This chapter provides information on the patterns of 12-month mental health treatment in New Zealand across the four service sectors: mental health specialist service; general medical sector; human services sector; and Complementary and Alternative Medicine (CAM) sector. These four service sectors are further grouped into a health care sector and a non-health care sector. Results are presented on the percentage of participants treated in the four service sectors; the distributions of patients by number of visits and the proportion of all visits by treatment sector and professional group; participants’ satisfaction with, and perceptions of helpfulness of, treatment and services received; the average duration of visit by professional group; and sociodemographic correlates of mental health treatment.
Reports of treatment ever received indicate the proportions of treatment contacts in the year of disorder onset and median duration of delay among cases that subsequently make treatment contact.
Participants’ reasons for delaying seeking help, stopping treatment early and not seeking help in the past twelve months are also presented.
Chapter 9: Maori
This chapter provides information for Maori on participation in the study; the epidemiology of mental disorders; the profiles of participants; the prevalence of mental disorders; comorbidity; the severity and impact of aggregated disorders; health service use; severity, days out of role and treatment in the past 12 months; suicidal behaviour; and key findings compared with Pacific people and the Other composite ethnic group.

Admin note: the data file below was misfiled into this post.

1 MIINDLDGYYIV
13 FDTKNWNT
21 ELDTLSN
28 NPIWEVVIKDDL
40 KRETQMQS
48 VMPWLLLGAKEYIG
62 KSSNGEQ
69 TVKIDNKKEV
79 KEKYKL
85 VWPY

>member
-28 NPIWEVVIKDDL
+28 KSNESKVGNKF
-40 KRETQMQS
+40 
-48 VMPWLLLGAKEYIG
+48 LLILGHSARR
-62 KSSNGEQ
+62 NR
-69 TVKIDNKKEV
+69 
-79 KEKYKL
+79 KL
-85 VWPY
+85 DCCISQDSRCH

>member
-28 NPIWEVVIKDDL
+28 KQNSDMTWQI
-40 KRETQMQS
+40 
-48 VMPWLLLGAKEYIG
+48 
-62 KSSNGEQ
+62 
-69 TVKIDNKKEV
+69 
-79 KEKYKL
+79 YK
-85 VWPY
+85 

Chapter 10: Pacific People
This chapter provides information for Pacific people on Pacific participation; methodological issues for the Pacific analysis; the prevalence of mental disorders for Pacific people; comorbidity; the use of health services by Pacific people; disability related to mental disorder and Pacific people; correlates of mental disorder relevant to Pacific people; findings from intra-Pacific comparisons; findings for suicidal behaviour among Pacific people; and findings for Pacific people compared with Mäori and the Other composite ethnic group.
Chapter 11: The Study in Perspective